As a business owner and a leader, your job is to make your employees and your customers the stars of the show.  If you’re the type that always needs the credit and the spotlight, your employees will most likely hate you and will not work very hard for you.  Why would they?, you’ll most likely hog the glory anyway.

 

You Are Afraid of Confrontation

As a business owner, you will have to step right into the middle of uncomfortable positions.  Whether it’s reprimanding (or firing) an employee, dealing with an angry customer, or even worse….a customer you have disappointed.  As the head honcho, your employees and customers will look to you when difficult situations arise.  If the thought of that gives you a tingling sensation in your belly button, maybe you should re-think being the boss.

 

 You Are Not a “Learner”

This may be the most important trait that dooms most business owners, though the rest of them do make it difficult to succeed.  Running your own business requires so many skills, most of which you will not have when you first start out.

The most successful business owners are the ones that learn new skills, learn from their mistakes and make learning a part of their daily life.  Ask any successful business owner how much more they know now than when they started their business and they will laugh at the idea of how stupid they were when they first started out.

 

After reading this article, you’ll probably still run out and start a business, even if you have many of the above traits.  That’s exactly what I did, despite having several of them (I still have a few).  The key is to learn from your mistakes, move on and try to improve a little everyday.

Check out what traits DO lead to a successful business, “Ten Keys To A Successful Business And Life”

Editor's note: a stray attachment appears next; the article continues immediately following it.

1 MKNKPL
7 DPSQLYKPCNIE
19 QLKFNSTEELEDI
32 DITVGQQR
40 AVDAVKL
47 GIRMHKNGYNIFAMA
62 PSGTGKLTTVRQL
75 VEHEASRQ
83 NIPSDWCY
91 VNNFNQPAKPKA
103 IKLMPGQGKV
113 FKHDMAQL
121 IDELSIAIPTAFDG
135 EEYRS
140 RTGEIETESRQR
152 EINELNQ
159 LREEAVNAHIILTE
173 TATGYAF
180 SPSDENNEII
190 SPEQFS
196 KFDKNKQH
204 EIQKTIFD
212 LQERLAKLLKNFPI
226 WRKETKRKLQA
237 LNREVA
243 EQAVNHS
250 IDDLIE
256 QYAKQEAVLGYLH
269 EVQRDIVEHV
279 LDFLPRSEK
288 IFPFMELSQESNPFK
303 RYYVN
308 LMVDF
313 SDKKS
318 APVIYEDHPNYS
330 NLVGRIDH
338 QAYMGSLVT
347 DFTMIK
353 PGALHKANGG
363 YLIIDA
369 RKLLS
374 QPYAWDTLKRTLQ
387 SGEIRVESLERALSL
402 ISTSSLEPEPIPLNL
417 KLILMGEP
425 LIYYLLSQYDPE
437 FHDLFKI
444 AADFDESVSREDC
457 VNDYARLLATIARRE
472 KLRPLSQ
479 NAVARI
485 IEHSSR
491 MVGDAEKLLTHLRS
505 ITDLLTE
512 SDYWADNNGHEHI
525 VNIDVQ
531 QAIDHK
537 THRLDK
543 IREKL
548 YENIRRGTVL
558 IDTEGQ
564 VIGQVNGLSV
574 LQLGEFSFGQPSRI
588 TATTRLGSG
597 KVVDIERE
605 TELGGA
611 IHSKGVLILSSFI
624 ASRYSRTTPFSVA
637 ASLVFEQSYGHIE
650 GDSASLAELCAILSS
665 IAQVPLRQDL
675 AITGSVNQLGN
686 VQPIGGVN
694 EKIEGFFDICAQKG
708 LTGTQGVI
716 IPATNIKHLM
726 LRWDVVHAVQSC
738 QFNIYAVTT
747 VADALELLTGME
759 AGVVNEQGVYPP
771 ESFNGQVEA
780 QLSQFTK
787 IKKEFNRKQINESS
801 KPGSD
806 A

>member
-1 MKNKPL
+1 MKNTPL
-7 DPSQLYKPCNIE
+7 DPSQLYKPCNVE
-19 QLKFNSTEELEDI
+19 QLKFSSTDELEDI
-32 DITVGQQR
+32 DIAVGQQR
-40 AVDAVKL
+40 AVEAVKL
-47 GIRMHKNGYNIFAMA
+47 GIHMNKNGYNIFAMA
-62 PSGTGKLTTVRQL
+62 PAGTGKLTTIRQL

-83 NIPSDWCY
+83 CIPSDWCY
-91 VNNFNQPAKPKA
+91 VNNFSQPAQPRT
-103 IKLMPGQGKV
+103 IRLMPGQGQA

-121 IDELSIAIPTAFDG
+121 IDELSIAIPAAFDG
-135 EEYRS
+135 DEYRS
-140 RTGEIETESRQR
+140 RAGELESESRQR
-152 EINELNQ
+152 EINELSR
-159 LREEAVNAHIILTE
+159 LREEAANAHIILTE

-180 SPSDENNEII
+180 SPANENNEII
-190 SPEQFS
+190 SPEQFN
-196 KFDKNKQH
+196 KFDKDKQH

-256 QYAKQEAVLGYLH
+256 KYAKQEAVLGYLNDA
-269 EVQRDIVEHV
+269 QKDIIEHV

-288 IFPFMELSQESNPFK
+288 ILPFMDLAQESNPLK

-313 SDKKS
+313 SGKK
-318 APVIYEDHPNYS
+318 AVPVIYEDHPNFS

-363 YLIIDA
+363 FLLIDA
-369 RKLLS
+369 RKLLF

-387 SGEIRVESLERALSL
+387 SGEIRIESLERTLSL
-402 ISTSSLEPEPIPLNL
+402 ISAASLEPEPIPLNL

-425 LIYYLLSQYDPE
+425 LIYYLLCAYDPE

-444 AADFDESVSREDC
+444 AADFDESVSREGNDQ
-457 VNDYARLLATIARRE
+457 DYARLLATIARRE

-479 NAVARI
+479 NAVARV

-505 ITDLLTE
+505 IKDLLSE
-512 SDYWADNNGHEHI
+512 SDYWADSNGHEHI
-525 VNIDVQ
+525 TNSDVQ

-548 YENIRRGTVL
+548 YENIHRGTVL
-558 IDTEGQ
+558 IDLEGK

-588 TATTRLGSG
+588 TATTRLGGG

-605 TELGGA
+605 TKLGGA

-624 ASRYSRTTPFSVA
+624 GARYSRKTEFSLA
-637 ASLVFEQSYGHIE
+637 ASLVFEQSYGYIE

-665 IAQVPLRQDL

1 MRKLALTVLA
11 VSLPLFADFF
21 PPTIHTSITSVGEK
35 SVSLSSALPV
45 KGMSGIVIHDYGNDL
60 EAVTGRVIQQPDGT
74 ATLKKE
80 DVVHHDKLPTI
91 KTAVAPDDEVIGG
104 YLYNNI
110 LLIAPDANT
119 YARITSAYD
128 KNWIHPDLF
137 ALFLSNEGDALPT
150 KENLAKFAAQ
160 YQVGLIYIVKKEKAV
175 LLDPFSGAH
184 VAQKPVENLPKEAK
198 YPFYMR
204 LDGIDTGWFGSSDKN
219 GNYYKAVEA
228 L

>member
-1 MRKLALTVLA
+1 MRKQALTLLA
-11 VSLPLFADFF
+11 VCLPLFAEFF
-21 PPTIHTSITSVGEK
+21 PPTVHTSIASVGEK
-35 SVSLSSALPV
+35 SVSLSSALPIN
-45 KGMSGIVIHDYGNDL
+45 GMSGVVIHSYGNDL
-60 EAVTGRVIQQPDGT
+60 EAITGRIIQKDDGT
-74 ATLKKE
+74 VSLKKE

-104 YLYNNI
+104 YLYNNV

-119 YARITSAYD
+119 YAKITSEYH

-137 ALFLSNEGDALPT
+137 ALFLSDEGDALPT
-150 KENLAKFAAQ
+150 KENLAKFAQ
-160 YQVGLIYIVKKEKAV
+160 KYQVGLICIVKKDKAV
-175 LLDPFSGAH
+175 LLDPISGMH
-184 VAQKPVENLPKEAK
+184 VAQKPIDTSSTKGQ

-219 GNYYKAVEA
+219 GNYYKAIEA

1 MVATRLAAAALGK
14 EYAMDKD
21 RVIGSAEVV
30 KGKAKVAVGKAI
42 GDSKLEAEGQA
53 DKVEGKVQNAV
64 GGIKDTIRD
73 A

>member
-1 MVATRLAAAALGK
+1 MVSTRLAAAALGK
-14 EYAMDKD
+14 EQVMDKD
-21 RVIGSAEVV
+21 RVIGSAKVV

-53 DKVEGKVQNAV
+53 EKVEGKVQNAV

photo credit: scottchan

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Gary

CEO at 3Bug Media
Gary Shouldis is the founder of 3Bug Media, a web marketing company that helps businesses create 360 Marketing Strategies to dominate their market. His blog is read by over 20 thousand small business owners a month and has been featured in the N.Y. Times Small Business, Business Insider and Yahoo Small Business.
7 replies
  1. Sandra Eamor
    Sandra Eamor says:

    Another excellent post. I think it’s also handy for existing small business owners to evaluate themselves against this list once in a while to see what areas they can improve on if they find themselves slipping into more comfortable routines.

  2. Gary Shouldis
    Gary Shouldis says:

    Thanks Sandra, I really think the last one, being a “Learner” is the most essential…..you have to be ready to learn something new everyday. Weekends and evenings is when normal people watch tv and sleep in late, when you own your own business, that;s when you should be learning something new. I gave up TV a long time ago, and I don’t miss it one bit.

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  1. […] don’t know how to delegate. You can learn this skill, but consider the following from Gary Shouldis of 3BugMedia: “As your business grows and you start to expand past a one man band, you will need to hire and […]

  2. […] Here, I invite you to learn seven traits that entrepreneurs should not nurture. The inputs are largely taken from the insights of Gary Shouldis, a small business consultant. Read full story here. […]